Judges Chapter 12 – Jephthah defeats the Ephraimites


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Judges Chapter 12

Jephthah defeats the Ephraimites and judged Israel for six years. Ibzan, Elon and Abdon judged next.

The Ephraimite forces were called out, and they crossed over to Zaphon. They said to Jephthah, “Why did you go to fight the Ammonites without calling us to go with you? We’re going to burn down your house over your head.”

Jephthah answered, “I and my people were engaged in a great struggle with the Ammonites, and although I called, you didn’t save me out of their hands. When I saw that you wouldn’t help, I took my life in my hands and crossed over to fight the Ammonites, and the Lord gave me the victory over them. Now why have you come up today to fight me?” Judges 12:1-3

With the same prideful arrogance that the Ephraimites had confronted Gideon who was from the tribe of Manasseh after his defeat of the Midianites, the Ephraimites now confront Jephthah who was from Gilead located within the half tribe of Manasseh which resided on this eastside of the Jordan.

Jephthah then called together the men of Gilead and fought against Ephraim. The Gileadites struck them down because the Ephraimites had said, “You Gileadites are fugitives in Ephraim, living in the territories of Ephraim and Manasseh.” Judges 12:4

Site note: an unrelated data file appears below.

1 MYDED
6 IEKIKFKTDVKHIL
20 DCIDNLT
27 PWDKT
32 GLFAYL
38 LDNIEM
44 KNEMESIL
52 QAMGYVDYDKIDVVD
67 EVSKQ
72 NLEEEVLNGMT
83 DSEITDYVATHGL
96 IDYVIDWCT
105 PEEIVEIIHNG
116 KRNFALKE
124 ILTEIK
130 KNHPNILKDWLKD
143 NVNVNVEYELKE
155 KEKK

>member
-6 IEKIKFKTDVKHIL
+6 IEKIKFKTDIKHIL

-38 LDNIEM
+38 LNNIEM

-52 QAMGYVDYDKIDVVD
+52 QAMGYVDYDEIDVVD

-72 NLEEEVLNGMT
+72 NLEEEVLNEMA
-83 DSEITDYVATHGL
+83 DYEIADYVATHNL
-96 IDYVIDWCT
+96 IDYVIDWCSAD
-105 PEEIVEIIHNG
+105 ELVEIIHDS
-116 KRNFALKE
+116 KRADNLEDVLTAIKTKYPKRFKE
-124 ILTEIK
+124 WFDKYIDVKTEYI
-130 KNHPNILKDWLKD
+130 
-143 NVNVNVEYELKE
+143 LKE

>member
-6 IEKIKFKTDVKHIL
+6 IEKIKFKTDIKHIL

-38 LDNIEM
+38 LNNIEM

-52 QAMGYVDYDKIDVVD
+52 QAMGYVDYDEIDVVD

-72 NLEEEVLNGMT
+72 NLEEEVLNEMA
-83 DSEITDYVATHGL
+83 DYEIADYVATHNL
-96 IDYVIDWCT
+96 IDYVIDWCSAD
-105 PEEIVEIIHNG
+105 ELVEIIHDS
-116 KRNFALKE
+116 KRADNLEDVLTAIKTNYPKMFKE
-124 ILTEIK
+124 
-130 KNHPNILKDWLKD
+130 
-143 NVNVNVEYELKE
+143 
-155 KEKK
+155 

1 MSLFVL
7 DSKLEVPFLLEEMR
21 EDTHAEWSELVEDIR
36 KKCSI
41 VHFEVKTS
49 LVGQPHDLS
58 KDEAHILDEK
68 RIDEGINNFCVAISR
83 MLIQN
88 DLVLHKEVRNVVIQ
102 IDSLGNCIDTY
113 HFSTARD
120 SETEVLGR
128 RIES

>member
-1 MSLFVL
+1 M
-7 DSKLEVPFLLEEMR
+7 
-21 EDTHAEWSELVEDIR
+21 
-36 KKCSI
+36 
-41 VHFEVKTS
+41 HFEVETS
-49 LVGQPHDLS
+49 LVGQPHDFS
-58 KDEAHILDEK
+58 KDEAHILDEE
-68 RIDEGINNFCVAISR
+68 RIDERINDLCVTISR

The Ephraimites disparaged the Gileadites, who resided in the eastern half of the tribe of Manasseh, as a mere race of runaway slaves, who belonged to neither to Ephraim nor to Manasseh.

The Gileadites captured the fords of the Jordan leading to Ephraim, and whenever a survivor of Ephraim said, “Let me cross over,” the men of Gilead asked him, “Are you an Ephraimite?” If he replied, “No,” they said, “All right, say ‘Shibboleth.’” If he said, “Sibboleth,” because he could not pronounce the word correctly, they seized him and killed him at the fords of the Jordan. Forty-two thousand Ephraimites were killed at that time. Judges 12:5-6

Only through these fords could the Ephraimites escape back to their own tribe on the western side of the Jordan. In was ironic that the Ephraimites had taunted the Eastern Manassites with being fugitives of Ephraim, and in the next verse they themselves appear to be in another, but fatal sense, “fugitives of Ephraim.”

The word Shibboleth means “ford” which is a shallow place in a river or stream allowing one to walk across.

John Milton, the English epic poet wrote. “And he said Sibboleth”:

“And how ingrateful Ephraim had dealt with Jephthah–who by argument not worse than by his shield and spear defended Israel from the Ammonite.

Had not his prowess quelled their pride in that sore battle where so many died, without reprieve, adjudged to death for want of well pronouncing Shibboleth.

 Jephthah led Israel six years. Then Jephthah the Gileadite died and was buried in a town in Gilead. Judges 12:7

After Jephthah died the LORD raised up three more judges and Israel was living in peace during that time.

After him, Ibzan of Bethlehem led Israel. He had thirty sons and thirty daughters. He gave his daughters away in marriage to those outside his clan, and for his sons he brought in thirty young women as wives from outside his clan. Ibzan led Israel seven years. Then Ibzan died and was buried in Bethlehem. Judges 12:8-10